Have Chickens in Your Backyard? You May Be at Risk for Salmonella
According to an outbreak advisory issued by the Centers for Disease Control and Prevention (CDC), 790 cases of Salmonella linked to contact with live poultry in backyard flocks across 48 states and the District of Columbia have been reported. Since June 1, more than 418 people have been infected, and 174 have required hospitalization.
The CDC, state agencies, and the U.S. Department of Agriculture’s Animal and Plant Health Inspection Service are currently investigating 10 separate outbreaks of Salmonella infection resulting from contact with live poultry, such as chicks and ducklings, from multiple hatcheries. Several strains of bacteria are involved in the outbreak, which began in January.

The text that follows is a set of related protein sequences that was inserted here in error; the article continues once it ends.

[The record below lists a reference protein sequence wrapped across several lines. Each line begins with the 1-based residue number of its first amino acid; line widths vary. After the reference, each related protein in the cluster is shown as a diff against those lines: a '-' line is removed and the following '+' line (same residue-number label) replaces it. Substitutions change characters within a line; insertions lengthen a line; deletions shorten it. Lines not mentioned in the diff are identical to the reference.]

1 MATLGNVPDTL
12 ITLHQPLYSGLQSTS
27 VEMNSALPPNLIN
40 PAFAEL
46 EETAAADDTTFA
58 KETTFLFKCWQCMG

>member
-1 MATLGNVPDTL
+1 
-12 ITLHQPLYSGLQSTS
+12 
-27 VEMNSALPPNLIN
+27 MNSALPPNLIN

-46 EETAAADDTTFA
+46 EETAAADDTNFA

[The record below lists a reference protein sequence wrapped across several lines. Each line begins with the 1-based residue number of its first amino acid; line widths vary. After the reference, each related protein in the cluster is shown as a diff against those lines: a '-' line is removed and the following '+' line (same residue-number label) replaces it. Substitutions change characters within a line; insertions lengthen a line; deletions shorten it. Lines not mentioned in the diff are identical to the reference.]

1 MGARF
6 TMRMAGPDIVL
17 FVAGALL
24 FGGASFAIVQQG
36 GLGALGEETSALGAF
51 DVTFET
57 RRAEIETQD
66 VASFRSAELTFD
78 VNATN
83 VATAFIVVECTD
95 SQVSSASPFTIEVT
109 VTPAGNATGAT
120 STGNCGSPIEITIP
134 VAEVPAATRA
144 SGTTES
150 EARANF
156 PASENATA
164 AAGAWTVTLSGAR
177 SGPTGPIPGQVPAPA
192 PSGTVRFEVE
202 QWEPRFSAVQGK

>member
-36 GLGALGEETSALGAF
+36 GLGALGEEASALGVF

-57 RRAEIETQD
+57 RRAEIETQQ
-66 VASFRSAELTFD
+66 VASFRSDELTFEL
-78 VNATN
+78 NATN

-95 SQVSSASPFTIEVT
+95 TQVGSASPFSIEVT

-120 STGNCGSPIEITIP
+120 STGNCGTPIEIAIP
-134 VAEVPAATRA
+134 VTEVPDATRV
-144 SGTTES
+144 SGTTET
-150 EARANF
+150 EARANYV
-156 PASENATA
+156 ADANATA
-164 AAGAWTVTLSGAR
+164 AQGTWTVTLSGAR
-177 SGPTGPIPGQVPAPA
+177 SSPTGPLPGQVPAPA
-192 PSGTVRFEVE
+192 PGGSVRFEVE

Live poultry carrying Salmonella bacteria may appear healthy and clean with no sign of illness, according to the CDC. About 74 percent of people involved in this recent outbreak reported contact with live poultry in the week before they became sick. Salmonella infection can cause serious complications in young children, the elderly, and people with chronic health problems. Symptoms include diarrhea, fever, chills, and abdominal pain.